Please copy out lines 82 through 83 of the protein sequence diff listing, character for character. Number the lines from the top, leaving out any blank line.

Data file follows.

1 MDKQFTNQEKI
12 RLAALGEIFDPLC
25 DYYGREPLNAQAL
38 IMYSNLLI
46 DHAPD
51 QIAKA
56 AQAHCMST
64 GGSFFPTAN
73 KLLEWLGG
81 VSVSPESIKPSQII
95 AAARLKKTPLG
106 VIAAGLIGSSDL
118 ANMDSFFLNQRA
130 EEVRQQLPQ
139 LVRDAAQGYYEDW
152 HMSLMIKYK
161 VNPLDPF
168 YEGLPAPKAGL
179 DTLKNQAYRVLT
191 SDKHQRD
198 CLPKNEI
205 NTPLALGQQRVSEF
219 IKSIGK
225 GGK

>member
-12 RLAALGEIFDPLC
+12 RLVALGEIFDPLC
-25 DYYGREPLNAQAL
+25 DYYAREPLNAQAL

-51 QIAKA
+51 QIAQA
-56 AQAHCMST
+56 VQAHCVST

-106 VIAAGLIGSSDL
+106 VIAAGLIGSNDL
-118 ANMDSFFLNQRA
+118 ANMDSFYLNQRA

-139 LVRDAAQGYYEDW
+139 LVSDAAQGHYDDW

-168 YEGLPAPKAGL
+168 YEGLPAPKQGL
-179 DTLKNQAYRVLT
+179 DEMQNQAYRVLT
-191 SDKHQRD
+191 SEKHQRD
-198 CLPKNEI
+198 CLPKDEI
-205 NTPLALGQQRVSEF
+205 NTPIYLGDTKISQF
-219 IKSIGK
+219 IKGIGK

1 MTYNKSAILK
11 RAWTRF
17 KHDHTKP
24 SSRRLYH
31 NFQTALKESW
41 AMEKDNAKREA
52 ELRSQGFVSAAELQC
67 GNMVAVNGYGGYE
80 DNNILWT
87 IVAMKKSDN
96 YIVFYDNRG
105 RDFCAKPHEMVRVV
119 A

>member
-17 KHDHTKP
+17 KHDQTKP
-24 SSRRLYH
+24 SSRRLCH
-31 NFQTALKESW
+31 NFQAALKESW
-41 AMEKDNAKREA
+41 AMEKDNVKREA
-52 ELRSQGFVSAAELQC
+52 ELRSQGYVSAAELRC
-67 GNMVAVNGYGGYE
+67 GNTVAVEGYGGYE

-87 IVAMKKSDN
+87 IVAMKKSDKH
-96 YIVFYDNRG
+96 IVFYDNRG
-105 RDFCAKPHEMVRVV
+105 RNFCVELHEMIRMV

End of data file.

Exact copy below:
-105 RDFCAKPHEMVRVV
+105 RNFCVELHEMIRMV